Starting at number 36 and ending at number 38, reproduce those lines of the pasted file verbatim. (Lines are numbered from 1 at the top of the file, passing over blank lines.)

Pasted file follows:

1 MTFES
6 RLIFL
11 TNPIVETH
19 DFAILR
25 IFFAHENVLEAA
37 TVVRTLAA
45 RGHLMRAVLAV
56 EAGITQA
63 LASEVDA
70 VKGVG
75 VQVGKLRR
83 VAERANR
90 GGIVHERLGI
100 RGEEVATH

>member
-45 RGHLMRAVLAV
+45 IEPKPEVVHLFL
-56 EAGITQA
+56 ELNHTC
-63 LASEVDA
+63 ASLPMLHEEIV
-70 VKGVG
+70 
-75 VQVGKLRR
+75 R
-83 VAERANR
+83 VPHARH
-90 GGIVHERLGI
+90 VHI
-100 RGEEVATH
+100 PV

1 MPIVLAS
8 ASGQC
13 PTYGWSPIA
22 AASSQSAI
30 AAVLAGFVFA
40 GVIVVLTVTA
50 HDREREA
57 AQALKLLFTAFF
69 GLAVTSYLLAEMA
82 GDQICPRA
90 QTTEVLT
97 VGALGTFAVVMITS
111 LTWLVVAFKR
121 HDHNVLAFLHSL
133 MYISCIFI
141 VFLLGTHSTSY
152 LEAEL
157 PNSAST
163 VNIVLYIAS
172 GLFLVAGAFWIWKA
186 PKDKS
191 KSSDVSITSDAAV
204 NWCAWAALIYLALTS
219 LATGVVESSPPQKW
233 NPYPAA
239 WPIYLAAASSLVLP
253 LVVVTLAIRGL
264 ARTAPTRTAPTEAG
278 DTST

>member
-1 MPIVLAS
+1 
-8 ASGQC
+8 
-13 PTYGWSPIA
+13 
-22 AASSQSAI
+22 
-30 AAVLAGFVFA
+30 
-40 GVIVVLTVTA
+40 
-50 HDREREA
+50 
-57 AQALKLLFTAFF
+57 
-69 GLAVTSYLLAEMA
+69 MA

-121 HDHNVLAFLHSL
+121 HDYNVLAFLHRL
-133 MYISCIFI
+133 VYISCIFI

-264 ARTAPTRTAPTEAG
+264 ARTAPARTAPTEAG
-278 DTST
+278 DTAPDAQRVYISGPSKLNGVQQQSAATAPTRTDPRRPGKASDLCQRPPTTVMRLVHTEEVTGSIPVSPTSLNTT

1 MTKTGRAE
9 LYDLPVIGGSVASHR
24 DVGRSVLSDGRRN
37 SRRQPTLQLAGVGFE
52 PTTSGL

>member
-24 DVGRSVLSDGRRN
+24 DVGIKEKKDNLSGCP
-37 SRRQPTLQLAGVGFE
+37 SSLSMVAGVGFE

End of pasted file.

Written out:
30 AAVLAGFVFA
40 GVIVVLTVTA
50 HDREREA